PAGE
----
Armstrong Economics Blog/Corruption Re-Posted Mar 13, 2023 by Martin Armstrong
A bank failure of this proportion has not been seen since 2008 when Washington Mutual failed. The majority of deposits in Silicon Valley Bank (SVB) are uninsured, meaning the FDIC’s $250,000 protection does not apply. Uninsured depositors will be provided receivership certificates and should receive an advanced dividend this week. The FDIC must sell off the remaining assets of SVC to determine how much it can provide to those uninsured depositors. The FDIC is encouraging borrowers to continue paying their existing loans. The bank was said to host $209 billion in assets and $175.4 billion in deposits as of December 2022. Washington Mutual held around $307 billion in assets when it went down.
Tons of people and businesses will be completely screwed over. Who could have seen it coming? Silicon Valley Bank CEO, CFO, and CMO sold off millions in stock over the past two weeks. President and CEO Greg Becker sold 12,451 shares on February 27 for $3.6 million at $287.42 per share. Later that day, he purchased options for the same amount of shares at $105.18 a piece. He did the same thing in December 2021, as this is not an uncommon albeit unethical practice. Banks commonly trade against their own clients. Becker sold about $3.57 million worth of SVB stock over the past two weeks and is now making TV appearances saying he did not see this coming.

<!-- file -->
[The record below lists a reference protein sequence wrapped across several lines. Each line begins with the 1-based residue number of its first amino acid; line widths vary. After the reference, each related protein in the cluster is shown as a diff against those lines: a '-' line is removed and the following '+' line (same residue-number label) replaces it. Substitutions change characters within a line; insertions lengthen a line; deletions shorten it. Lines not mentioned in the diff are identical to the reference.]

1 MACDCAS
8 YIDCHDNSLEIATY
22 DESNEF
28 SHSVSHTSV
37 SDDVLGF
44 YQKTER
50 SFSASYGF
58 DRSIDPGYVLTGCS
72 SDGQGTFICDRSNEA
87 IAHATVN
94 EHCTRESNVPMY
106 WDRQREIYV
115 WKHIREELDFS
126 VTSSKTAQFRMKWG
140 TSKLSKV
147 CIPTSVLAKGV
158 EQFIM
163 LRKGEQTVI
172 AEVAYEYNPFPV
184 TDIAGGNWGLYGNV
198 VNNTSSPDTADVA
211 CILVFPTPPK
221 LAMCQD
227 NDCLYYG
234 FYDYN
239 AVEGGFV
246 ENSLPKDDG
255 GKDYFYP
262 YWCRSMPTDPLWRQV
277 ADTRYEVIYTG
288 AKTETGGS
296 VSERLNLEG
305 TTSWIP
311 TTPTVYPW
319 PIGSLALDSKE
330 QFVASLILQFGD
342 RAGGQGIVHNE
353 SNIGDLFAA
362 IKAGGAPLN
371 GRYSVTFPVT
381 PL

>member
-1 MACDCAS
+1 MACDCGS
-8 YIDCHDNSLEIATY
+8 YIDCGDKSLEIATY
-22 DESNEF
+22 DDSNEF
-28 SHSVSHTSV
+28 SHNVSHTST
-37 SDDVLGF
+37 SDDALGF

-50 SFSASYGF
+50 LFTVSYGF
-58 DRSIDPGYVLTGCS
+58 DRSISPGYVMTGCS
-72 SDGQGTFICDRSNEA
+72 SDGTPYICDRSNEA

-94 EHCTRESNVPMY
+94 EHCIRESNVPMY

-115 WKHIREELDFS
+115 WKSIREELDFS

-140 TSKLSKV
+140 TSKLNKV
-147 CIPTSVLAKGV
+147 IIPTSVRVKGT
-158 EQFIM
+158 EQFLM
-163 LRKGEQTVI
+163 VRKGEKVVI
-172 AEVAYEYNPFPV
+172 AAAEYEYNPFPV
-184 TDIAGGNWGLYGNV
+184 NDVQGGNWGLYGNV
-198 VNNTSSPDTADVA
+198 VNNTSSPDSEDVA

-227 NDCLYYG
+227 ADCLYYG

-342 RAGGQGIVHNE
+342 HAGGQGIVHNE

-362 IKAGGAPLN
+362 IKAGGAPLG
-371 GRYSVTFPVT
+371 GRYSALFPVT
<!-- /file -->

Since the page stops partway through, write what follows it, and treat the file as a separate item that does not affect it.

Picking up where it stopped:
There were signs of trouble, but the talking heads said otherwise. Forbes even listed SVB Financial Group as #20 on its list of America’s Best Banks in an article published on February 14, 2023. Talking/screaming head Jim Cramer came out last month to say that SVB Financial would become one of the top performers on the S&P. This is why you cannot listen to information based on biased opinions. I hesitate to call this negligence technical analysis.
Companies are now at a complete loss, many cannot make payroll, and this situation will only worsen once the uninsured depositors realize their IOUs are worthless.